JOHANNESBURG — Not even former President Thabo Mbeki could escape the traffic chaos gridlock that ensued in the Jo’burg city centre on Friday.
Instead, the erstwhile statesman did the unthinkable.
Mbeki walked through the city smiling and waving, leaving behind hundreds of motorists hooting in frustration at the traffic chaos and bystanders surprised.
Mbeki and his wife Zanele had earlier weaved their way along Sauer Street, via Jeppe, in a motorcade of several cars with flashing blue lights.
They finally abandoned their ride when the cars tried to drive on the wrong side of the road down Pritchard Street.
Not a single traffic official was in sight along the route.
Three security personnel tried to redirect traffic, demanding that motorists give way.
But when this proved futile and there was nowhere to go, the Mbekis ditched their convoy in the middle of Pritchard Street and walked to the Jo’burg City Hall to attend the memorial service for African National Congress stalwart Reggie September.
Mbeki was the keynote speaker.
Simmonds and Albertina Sisulu roads were equally congested.
The traffic chaos on Friday was a continuation of problems seen in the past few weeks, such as a series of robots that have not been working for at least a fortnight and traffic lights which are out of sync.
These problems do not seem to relate to weather conditions.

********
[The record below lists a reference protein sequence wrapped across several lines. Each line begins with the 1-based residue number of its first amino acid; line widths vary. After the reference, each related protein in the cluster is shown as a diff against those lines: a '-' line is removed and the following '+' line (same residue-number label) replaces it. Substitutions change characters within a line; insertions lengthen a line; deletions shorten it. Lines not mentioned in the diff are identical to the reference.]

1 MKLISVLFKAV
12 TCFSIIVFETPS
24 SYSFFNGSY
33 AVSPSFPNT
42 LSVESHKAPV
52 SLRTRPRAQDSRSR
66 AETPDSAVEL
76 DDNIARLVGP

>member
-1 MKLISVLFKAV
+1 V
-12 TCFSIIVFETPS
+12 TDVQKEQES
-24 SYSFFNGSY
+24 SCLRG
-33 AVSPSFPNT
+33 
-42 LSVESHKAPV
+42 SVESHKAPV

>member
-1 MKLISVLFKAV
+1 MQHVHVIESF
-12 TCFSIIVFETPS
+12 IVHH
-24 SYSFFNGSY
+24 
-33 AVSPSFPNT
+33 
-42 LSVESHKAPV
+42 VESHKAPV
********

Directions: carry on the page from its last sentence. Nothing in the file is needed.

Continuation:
Traffic chaos in the city has been exacerbated this week by clogged stormwater drains that cause roads to flood.
The drains in the south of the city are clogged because of rampant theft of metal grids.
The recent TomTom Traffic Index showed Jo’burg to be the most congested city in South Africa.
Jo’burg has engaged in a project to regenerate the central business district and it was Mbeki who, in 1997 when he was deputy president, announced his vision for Jo’burg as the “golden heartbeat of Africa”.
Officials from the City of Jo’burg were not available for comment yesterday, but a city spokesperson said earlier this year that the city intended to spend R2 billion on fixing roads.
Mbeki alighted from his car wearing a black suit while his wife was wearing a black skirt and blouse.
Onlookers shouted in excitement and clapped at the sight of them. Mbeki waved in return.
With several guards by their side, the couple walked two street blocks hand-in-hand to get to the City Hall.
Bystander Elisha Premhodge was outside the local Wimpy waiting for her fiancé when the former president walked past. He gave her a big wave and smile.
“I waved back and smiled at him,” she says.
“It was so nice that he didn’t just walk past and ignore us. He looked happy to be in the city.”
Joel Nkomo, who sells cigarettes and sweets near Luthuli House, also waved back.
“It’s the second time I’ve seen Mbeki walk down President Street,” he laughed.
“I saw him first when he was a deputy president walking past here. Yesterday (Friday) he smiled and waved at me. (Jacob) Zuma is more friendly than Mbeki, but Mbeki is my favourite.”
An informal trader who sells traditional Zulu attire along President Street said: “I never would have seen him if all the security guards were not surrounding him.”
But as the fun died down the congestion remained and motorists continued hooting.